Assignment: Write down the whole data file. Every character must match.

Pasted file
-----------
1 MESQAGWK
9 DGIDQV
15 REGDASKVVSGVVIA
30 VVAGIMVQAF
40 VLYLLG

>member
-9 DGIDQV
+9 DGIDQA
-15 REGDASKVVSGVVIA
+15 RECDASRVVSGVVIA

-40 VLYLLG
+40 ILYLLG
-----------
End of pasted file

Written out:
1 MESQAGWK
9 DGIDQV
15 REGDASKVVSGVVIA
30 VVAGIMVQAF
40 VLYLLG

>member
-9 DGIDQV
+9 DGIDQA
-15 REGDASKVVSGVVIA
+15 RECDASRVVSGVVIA

-40 VLYLLG
+40 ILYLLG